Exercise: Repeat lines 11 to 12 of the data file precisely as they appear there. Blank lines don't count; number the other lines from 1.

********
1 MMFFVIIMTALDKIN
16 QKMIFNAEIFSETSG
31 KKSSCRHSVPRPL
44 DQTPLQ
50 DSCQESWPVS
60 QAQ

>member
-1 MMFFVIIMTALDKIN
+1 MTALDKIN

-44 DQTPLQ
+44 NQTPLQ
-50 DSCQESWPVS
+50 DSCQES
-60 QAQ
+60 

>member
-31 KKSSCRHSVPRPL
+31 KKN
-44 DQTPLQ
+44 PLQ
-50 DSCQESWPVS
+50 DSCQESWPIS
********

+44 NQTPLQ
-50 DSCQESWPVS